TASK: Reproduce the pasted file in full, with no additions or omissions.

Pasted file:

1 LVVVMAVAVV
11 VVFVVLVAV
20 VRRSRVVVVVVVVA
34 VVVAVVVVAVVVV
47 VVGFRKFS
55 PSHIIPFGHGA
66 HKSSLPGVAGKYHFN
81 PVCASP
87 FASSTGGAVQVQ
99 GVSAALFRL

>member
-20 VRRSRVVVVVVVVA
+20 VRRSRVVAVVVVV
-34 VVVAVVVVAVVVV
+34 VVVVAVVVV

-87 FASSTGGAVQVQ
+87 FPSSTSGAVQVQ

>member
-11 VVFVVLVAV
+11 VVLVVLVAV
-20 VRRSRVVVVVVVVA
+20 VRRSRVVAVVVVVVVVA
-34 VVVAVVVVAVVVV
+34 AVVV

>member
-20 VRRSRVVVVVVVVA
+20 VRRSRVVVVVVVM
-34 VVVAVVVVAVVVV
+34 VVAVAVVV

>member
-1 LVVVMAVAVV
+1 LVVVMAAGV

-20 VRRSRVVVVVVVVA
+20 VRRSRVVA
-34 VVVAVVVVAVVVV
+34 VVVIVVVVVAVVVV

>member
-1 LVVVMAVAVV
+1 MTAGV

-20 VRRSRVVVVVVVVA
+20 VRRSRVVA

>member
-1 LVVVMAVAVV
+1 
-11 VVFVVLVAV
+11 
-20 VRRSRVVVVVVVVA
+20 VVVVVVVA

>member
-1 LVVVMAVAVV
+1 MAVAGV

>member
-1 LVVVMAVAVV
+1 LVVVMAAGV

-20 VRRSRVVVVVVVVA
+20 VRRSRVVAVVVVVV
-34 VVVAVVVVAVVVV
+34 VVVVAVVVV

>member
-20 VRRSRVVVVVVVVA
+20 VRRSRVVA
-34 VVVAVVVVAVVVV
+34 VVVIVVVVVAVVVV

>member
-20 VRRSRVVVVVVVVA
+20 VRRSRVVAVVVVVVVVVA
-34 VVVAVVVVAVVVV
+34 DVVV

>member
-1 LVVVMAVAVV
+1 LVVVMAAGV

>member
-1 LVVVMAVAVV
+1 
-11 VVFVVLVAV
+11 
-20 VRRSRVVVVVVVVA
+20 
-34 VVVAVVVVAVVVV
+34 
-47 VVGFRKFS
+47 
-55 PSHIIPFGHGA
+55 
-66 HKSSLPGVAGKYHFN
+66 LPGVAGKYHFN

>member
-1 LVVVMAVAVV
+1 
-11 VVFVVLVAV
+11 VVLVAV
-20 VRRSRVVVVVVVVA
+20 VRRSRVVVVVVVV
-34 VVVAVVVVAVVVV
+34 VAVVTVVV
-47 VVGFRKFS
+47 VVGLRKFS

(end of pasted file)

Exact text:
1 LVVVMAVAVV
11 VVFVVLVAV
20 VRRSRVVVVVVVVA
34 VVVAVVVVAVVVV
47 VVGFRKFS
55 PSHIIPFGHGA
66 HKSSLPGVAGKYHFN
81 PVCASP
87 FASSTGGAVQVQ
99 GVSAALFRL

>member
-20 VRRSRVVVVVVVVA
+20 VRRSRVVAVVVVV
-34 VVVAVVVVAVVVV
+34 VVVVAVVVV

-87 FASSTGGAVQVQ
+87 FPSSTSGAVQVQ

>member
-11 VVFVVLVAV
+11 VVLVVLVAV
-20 VRRSRVVVVVVVVA
+20 VRRSRVVAVVVVVVVVA
-34 VVVAVVVVAVVVV
+34 AVVV

>member
-20 VRRSRVVVVVVVVA
+20 VRRSRVVVVVVVM
-34 VVVAVVVVAVVVV
+34 VVAVAVVV

>member
-1 LVVVMAVAVV
+1 LVVVMAAGV

-20 VRRSRVVVVVVVVA
+20 VRRSRVVA
-34 VVVAVVVVAVVVV
+34 VVVIVVVVVAVVVV

>member
-1 LVVVMAVAVV
+1 MTAGV

-20 VRRSRVVVVVVVVA
+20 VRRSRVVA

>member
-1 LVVVMAVAVV
+1 
-11 VVFVVLVAV
+11 
-20 VRRSRVVVVVVVVA
+20 VVVVVVVA

>member
-1 LVVVMAVAVV
+1 MAVAGV

>member
-1 LVVVMAVAVV
+1 LVVVMAAGV

-20 VRRSRVVVVVVVVA
+20 VRRSRVVAVVVVVV
-34 VVVAVVVVAVVVV
+34 VVVVAVVVV

>member
-20 VRRSRVVVVVVVVA
+20 VRRSRVVA
-34 VVVAVVVVAVVVV
+34 VVVIVVVVVAVVVV

>member
-20 VRRSRVVVVVVVVA
+20 VRRSRVVAVVVVVVVVVA
-34 VVVAVVVVAVVVV
+34 DVVV

>member
-1 LVVVMAVAVV
+1 LVVVMAAGV

>member
-1 LVVVMAVAVV
+1 
-11 VVFVVLVAV
+11 
-20 VRRSRVVVVVVVVA
+20 
-34 VVVAVVVVAVVVV
+34 
-47 VVGFRKFS
+47 
-55 PSHIIPFGHGA
+55 
-66 HKSSLPGVAGKYHFN
+66 LPGVAGKYHFN

>member
-1 LVVVMAVAVV
+1 
-11 VVFVVLVAV
+11 VVLVAV
-20 VRRSRVVVVVVVVA
+20 VRRSRVVVVVVVV
-34 VVVAVVVVAVVVV
+34 VAVVTVVV
-47 VVGFRKFS
+47 VVGLRKFS